Community invited to uniquely formatted holiday tikkun

Community invited to uniquely formatted holiday tikkun

Shavuot study will be via speed learning, workshops, Torah TED Talk

Speed learning” sounds a lot like speed dating, a mode of study designed perhaps to give a cursory introduction to a subject. But at The Jewish Center’s (TJC) community Tikkun Leil Shavuot, it is a yearly opportunity for presenters to explore Jewish texts that have personal meaning and share them in surprisingly intensive ways — within the 10 minutes allotted for each presentation and response.

Linda Milstein, TJC’s vice president of religious affairs, described the program created two years ago by the Tikkun Leil Shavuot planning committee, which she chairs. The format combines workshops led by lay scholars or local academics and the speed-learning sessions, at which congregants could share a text meaningful to them with small groups. A new feature began last year: a “Torah TED talk” — based on the popular Technology, Entertainment, Design presentations — this year to be offered by Rabbi Justus Baird, dean of Auburn Theological Seminary in New York, who will speak about “Jewish Particuniversalism,” drawing from the Book of Jonah and Baird’s own multi-faith work. 

Reports from presenters — there is a new crew every year — and participants at the Princeton synagogue’s 2017 tikkun point to the program’s success.

It was there that Ruth Schulman spoke about her evolving relationship with the phrase “choose life,” which appears in Deuteronomy 30:19. In aiming to illustrate that one way to choose life is by developing new understandings of prayers, she talked of receiving a letter years before from her daughter, who was on a Habonim gap year program in Israel. In the letter, Amy Adina, who was to die two years later from an aneurysm, reported to her mother that the first rains had arrived. The next day, Ruth said in her presentation, which she shared with NJJN, she was at the Shabbat service when the phrase praising God for making “the wind blow and the rain fall” appears for the first time in the Amidah’s second blessing. 

“It was an unexpected connection — I was praying it and she was experiencing it,” Schulman said in her presentation. “Although we were thousands of miles away from each other, we were connected…. And two years later, when she died, that prayer helped me know…that we would remain connected through that memory.” This prayer, she told the people at her speed-learning table, “helped me find a way to choose life.”

Neil Litt, a tikkun committee member, said that what excited him about the idea of speed learning was that “congregants who had mostly never done anything like this before work at something that excites them and…share that excitement with other people.”

But, Milstein told NJJN, it can be challenging to recruit people to the process, convincing them they have something worthwhile to share or to take the risk of teaching about a text. 

Lew Gantwerk, cochair of TJC’s social action committee, did not originally jump at the chance to be a presenter, but, he said, Milstein “made it seem like it was something that would be interesting to try…, something out of my comfort zone in a friendly context.”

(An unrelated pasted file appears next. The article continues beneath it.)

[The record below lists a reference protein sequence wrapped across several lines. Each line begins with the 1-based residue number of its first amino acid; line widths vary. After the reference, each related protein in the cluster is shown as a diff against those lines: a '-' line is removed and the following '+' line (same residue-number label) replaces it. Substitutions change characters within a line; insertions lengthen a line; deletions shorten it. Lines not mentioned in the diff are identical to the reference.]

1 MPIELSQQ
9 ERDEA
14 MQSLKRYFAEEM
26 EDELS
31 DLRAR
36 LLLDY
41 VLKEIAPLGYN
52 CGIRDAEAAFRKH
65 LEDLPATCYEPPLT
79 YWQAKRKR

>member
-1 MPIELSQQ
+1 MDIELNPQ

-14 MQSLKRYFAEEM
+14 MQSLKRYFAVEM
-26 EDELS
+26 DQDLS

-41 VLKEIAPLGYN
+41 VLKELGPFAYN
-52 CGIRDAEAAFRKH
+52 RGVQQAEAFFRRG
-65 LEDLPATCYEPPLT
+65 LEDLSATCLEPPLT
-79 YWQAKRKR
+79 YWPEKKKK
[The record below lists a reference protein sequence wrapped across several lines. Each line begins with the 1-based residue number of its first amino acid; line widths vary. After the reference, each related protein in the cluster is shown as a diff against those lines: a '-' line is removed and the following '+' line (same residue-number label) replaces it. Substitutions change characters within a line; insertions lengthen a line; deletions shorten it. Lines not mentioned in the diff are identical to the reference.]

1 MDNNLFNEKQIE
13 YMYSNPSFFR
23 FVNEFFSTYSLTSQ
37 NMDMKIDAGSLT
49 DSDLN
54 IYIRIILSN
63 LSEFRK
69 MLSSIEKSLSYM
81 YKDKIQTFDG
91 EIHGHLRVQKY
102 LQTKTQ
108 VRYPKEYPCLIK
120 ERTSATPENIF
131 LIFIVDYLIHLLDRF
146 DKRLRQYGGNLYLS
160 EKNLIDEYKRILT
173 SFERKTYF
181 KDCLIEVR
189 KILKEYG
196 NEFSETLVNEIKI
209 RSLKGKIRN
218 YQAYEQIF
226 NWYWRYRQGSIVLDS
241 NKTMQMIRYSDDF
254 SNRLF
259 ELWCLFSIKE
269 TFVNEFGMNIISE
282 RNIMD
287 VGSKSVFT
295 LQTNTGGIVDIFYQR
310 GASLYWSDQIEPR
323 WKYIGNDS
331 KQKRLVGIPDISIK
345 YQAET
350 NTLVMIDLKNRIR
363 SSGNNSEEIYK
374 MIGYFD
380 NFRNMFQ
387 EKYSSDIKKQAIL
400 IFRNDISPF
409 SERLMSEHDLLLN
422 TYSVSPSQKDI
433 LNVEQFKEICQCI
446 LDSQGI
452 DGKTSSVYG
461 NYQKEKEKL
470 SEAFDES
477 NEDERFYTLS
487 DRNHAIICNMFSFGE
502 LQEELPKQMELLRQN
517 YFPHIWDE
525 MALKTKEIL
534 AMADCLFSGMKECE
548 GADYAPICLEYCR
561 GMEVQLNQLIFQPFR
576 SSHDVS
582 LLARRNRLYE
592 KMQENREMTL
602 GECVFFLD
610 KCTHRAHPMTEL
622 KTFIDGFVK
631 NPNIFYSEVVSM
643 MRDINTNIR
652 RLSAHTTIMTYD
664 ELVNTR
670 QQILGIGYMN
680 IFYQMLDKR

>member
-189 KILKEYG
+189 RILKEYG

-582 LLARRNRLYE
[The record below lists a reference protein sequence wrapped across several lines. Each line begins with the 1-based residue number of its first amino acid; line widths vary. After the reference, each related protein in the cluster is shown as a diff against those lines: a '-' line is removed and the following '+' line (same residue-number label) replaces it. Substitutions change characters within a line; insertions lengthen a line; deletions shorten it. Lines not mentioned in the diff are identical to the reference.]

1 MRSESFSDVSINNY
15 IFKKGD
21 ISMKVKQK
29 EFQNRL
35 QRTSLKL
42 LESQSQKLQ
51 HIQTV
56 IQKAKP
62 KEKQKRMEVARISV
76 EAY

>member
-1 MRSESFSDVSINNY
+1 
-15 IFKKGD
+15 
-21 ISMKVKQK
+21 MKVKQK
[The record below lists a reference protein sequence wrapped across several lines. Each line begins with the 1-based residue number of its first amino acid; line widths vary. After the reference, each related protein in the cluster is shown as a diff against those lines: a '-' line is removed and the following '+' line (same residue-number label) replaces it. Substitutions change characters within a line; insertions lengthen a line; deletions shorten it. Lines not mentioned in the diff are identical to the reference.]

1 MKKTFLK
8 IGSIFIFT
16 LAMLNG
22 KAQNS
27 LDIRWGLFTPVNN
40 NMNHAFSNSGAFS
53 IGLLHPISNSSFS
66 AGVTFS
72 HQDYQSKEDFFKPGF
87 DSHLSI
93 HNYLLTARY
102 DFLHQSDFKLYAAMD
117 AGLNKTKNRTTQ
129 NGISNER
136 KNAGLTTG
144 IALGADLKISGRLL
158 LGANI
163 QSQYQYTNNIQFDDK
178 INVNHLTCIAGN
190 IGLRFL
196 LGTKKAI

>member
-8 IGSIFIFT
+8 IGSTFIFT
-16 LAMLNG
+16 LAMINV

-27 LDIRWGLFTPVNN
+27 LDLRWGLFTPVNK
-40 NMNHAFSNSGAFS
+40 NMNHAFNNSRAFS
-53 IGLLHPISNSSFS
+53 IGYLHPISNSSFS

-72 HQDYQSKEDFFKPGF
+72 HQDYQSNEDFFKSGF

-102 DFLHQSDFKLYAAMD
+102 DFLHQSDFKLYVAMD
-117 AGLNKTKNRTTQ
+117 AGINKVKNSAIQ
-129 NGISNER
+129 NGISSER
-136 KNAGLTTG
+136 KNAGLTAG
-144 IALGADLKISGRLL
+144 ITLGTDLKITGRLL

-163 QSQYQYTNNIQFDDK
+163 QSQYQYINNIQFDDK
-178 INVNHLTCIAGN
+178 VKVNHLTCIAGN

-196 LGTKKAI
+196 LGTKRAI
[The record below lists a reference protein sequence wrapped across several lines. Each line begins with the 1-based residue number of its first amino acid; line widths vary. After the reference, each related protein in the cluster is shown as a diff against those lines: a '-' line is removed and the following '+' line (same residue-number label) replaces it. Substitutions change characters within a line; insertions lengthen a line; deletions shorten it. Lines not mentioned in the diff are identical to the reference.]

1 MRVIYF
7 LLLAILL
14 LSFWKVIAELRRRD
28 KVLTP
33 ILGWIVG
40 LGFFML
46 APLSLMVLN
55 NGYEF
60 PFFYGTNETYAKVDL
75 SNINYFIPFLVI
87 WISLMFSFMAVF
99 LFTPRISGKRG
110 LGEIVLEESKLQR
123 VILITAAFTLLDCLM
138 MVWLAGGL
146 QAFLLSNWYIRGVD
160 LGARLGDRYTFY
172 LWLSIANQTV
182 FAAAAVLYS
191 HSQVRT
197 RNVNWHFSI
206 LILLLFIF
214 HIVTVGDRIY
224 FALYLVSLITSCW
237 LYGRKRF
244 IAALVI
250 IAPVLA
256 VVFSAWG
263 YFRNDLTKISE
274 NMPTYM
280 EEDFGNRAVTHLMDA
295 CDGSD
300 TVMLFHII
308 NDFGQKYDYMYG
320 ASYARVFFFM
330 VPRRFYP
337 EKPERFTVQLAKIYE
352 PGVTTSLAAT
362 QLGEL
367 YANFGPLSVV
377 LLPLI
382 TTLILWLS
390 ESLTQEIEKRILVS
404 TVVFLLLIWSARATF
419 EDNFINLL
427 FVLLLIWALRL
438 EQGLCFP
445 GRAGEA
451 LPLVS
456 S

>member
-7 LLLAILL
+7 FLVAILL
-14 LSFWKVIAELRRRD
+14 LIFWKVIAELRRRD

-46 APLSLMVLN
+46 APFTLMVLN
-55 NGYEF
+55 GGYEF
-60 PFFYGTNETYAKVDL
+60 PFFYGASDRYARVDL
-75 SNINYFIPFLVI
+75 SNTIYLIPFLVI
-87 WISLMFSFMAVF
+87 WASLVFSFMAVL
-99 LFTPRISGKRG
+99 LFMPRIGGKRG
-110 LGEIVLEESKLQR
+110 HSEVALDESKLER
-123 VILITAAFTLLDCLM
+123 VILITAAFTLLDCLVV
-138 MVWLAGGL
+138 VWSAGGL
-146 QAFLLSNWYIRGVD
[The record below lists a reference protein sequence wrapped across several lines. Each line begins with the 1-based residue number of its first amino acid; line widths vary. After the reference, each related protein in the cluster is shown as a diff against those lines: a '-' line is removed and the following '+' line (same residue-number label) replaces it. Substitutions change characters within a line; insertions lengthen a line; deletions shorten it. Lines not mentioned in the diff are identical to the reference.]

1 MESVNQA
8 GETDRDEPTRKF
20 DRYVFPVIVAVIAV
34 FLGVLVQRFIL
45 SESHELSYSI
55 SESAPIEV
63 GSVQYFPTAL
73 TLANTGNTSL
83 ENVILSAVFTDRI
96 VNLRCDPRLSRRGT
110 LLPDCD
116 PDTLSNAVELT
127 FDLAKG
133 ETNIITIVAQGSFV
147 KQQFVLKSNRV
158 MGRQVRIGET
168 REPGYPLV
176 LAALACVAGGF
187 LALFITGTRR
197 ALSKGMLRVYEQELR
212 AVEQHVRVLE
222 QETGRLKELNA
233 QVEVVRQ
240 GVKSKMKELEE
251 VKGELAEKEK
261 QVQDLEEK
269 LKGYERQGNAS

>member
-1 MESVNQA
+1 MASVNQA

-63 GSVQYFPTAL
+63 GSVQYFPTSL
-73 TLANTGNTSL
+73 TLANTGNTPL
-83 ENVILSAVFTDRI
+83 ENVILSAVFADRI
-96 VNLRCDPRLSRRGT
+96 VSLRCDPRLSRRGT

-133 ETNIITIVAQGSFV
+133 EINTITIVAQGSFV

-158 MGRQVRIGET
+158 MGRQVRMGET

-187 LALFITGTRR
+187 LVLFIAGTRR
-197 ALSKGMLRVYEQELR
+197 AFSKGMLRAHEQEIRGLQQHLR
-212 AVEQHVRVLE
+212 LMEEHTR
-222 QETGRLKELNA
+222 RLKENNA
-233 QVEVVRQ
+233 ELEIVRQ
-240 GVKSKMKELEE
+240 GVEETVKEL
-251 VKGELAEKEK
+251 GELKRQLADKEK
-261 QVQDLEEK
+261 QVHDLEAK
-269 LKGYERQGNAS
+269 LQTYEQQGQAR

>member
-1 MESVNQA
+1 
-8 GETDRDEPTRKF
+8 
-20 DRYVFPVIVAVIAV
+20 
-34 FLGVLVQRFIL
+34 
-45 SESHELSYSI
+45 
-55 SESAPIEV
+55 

He accepted and, in the end, he said, “I had a good time doing it.”

As his text he chose Marsha Falk’s translation of the Shema from Siddur Lev Shalem. It “really resonated with me,” he said, “in terms of what I would wish for a way that the world could be and the way we would interact with our children and what we could believe, and what I could honestly say is meaningful to me.”

Looking at Falk’s translation next to a more traditional one that Gantwerk provided, the people at his table talked about “how you can modernize, in some ways, the most basic and well-known prayer in the liturgy in a way that the language makes sense and the feelings express what you really feel.”

Brenda Zlatin, a member of Zamru, a local independent musical minyan, who said she sees herself as more of a listener than a teacher, was also hesitant. Her subject last year focused on the issue of “machloket l’shem shamayim,” “conflict for the sake of heaven.” 

“I learned a lot from it,” said Zlatin. “People didn’t come and passively listen to someone who was an accomplished teacher; it was more peer-based, so that was very empowering.”

Joe Schwartz appreciated the opportunity to explore Og, king of Bashan, who had caught his interest when he read a full description, in Deuteronomy 3:11, about the king’s “iron bedstead.” The invitation to present at the speed learning was, Schwartz said, “an opportunity for me to study something and dig into a topic.” He provided his listeners with the biblical text, midrashim, and talmudic texts, and even a picture of what the bed may have looked like.

Debbi Dunn Solomon, a participant last year, appreciated the “interesting and thought-provoking” tikkun and found that the format “breaks a long evening of study into three very different learning components…, one lecture, one class, one hevruta,” studying in pairs.

“I think my main take-away was that it was not only an interesting, educational, and entertaining evening, but also an inspiring one for me personally,” speed-learning presenter Donna Gabai said about last year’s event. “I still find it difficult to believe that it led to my agreeing to give a summer drash. Translating learning into action — isn’t that what Torah study is ultimately all about?”

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